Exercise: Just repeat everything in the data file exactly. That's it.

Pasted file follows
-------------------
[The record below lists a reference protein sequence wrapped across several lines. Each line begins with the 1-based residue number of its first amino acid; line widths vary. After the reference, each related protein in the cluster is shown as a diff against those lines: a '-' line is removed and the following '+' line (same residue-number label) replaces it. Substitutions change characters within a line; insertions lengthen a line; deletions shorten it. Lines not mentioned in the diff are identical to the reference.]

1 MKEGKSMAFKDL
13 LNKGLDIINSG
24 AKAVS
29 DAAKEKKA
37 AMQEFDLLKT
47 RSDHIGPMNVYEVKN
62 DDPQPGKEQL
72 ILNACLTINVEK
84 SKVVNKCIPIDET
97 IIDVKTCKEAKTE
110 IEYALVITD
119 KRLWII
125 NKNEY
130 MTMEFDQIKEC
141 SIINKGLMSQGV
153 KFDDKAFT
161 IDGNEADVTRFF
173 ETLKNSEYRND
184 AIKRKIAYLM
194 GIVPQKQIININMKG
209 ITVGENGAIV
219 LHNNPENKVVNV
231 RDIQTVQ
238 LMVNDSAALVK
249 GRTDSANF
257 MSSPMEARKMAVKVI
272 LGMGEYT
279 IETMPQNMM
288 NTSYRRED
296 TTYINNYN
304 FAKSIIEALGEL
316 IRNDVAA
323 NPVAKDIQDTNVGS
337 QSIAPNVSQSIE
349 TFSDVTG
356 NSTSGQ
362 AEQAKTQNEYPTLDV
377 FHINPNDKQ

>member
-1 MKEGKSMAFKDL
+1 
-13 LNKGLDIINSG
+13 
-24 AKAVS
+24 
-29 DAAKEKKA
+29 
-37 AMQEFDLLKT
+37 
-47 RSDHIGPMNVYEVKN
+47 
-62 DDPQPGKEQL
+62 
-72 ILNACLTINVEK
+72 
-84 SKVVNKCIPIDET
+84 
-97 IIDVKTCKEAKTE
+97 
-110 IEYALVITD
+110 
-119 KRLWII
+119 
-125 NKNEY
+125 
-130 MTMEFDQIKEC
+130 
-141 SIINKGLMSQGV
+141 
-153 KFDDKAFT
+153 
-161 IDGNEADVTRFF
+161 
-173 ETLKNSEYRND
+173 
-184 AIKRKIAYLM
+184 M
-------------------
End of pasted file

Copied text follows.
[The record below lists a reference protein sequence wrapped across several lines. Each line begins with the 1-based residue number of its first amino acid; line widths vary. After the reference, each related protein in the cluster is shown as a diff against those lines: a '-' line is removed and the following '+' line (same residue-number label) replaces it. Substitutions change characters within a line; insertions lengthen a line; deletions shorten it. Lines not mentioned in the diff are identical to the reference.]

1 MKEGKSMAFKDL
13 LNKGLDIINSG
24 AKAVS
29 DAAKEKKA
37 AMQEFDLLKT
47 RSDHIGPMNVYEVKN
62 DDPQPGKEQL
72 ILNACLTINVEK
84 SKVVNKCIPIDET
97 IIDVKTCKEAKTE
110 IEYALVITD
119 KRLWII
125 NKNEY
130 MTMEFDQIKEC
141 SIINKGLMSQGV
153 KFDDKAFT
161 IDGNEADVTRFF
173 ETLKNSEYRND
184 AIKRKIAYLM
194 GIVPQKQIININMKG
209 ITVGENGAIV
219 LHNNPENKVVNV
231 RDIQTVQ
238 LMVNDSAALVK
249 GRTDSANF
257 MSSPMEARKMAVKVI
272 LGMGEYT
279 IETMPQNMM
288 NTSYRRED
296 TTYINNYN
304 FAKSIIEALGEL
316 IRNDVAA
323 NPVAKDIQDTNVGS
337 QSIAPNVSQSIE
349 TFSDVTG
356 NSTSGQ
362 AEQAKTQNEYPTLDV
377 FHINPNDKQ

>member
-1 MKEGKSMAFKDL
+1 
-13 LNKGLDIINSG
+13 
-24 AKAVS
+24 
-29 DAAKEKKA
+29 
-37 AMQEFDLLKT
+37 
-47 RSDHIGPMNVYEVKN
+47 
-62 DDPQPGKEQL
+62 
-72 ILNACLTINVEK
+72 
-84 SKVVNKCIPIDET
+84 
-97 IIDVKTCKEAKTE
+97 
-110 IEYALVITD
+110 
-119 KRLWII
+119 
-125 NKNEY
+125 
-130 MTMEFDQIKEC
+130 
-141 SIINKGLMSQGV
+141 
-153 KFDDKAFT
+153 
-161 IDGNEADVTRFF
+161 
-173 ETLKNSEYRND
+173 
-184 AIKRKIAYLM
+184 M